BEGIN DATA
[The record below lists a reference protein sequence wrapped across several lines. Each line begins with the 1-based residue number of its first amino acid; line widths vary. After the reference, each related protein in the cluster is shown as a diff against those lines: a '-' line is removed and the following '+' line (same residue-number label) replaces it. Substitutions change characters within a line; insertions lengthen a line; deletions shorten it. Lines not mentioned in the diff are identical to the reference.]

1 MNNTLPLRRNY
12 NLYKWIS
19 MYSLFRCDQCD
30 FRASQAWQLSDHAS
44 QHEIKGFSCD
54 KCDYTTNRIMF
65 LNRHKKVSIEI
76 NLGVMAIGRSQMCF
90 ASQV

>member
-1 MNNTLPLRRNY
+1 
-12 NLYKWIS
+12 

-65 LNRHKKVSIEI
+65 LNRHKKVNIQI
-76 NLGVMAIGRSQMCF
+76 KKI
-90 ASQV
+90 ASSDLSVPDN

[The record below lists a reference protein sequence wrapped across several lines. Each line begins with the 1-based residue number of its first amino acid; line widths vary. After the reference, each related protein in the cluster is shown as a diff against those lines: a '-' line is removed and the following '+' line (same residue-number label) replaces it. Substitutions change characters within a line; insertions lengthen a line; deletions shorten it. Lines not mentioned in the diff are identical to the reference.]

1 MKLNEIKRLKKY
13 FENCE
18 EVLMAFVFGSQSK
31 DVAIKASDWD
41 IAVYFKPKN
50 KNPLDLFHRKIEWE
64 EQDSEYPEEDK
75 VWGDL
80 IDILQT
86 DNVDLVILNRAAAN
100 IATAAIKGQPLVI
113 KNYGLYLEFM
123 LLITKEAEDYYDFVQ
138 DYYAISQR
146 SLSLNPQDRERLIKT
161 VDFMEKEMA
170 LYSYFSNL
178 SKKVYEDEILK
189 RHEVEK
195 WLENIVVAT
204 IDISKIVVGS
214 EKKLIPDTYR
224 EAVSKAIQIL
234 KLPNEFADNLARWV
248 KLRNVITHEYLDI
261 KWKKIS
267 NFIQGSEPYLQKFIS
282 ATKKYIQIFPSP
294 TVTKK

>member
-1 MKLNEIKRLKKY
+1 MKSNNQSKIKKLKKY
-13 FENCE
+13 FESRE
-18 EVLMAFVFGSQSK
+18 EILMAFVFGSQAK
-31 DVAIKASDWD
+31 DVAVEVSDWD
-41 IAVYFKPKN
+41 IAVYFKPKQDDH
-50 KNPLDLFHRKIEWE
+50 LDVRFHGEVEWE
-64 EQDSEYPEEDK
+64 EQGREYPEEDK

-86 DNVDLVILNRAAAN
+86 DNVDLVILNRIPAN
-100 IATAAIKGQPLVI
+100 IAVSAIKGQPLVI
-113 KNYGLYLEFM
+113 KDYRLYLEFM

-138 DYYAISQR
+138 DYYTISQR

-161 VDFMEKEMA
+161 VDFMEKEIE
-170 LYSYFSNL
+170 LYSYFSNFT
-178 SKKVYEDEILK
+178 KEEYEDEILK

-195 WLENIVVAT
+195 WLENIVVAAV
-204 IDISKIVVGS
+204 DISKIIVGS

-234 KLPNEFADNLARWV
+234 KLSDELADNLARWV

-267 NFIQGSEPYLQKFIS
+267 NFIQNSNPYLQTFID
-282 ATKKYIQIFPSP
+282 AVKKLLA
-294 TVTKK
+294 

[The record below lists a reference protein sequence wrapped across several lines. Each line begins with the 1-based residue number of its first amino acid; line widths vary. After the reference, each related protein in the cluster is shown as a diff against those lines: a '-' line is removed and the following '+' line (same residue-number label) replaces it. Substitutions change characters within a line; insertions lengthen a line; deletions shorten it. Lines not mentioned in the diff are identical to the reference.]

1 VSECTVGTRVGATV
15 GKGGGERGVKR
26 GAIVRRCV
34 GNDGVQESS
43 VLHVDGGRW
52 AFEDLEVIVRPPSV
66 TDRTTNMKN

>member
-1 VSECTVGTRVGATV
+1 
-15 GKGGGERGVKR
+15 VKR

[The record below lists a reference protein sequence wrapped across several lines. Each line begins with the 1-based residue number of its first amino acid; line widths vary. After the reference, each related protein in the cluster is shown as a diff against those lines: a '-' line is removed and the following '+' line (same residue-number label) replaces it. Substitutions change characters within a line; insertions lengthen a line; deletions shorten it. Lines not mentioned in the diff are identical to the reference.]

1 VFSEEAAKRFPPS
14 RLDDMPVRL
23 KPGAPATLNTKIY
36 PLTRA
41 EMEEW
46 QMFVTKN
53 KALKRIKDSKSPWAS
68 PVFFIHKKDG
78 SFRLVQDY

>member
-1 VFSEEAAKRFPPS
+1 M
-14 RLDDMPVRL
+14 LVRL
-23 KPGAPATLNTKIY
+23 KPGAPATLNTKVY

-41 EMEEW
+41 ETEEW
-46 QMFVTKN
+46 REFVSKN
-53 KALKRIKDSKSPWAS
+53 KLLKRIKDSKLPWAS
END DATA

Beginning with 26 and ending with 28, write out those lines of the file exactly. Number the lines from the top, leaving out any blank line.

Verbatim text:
31 DVAIKASDWD
41 IAVYFKPKN
50 KNPLDLFHRKIEWE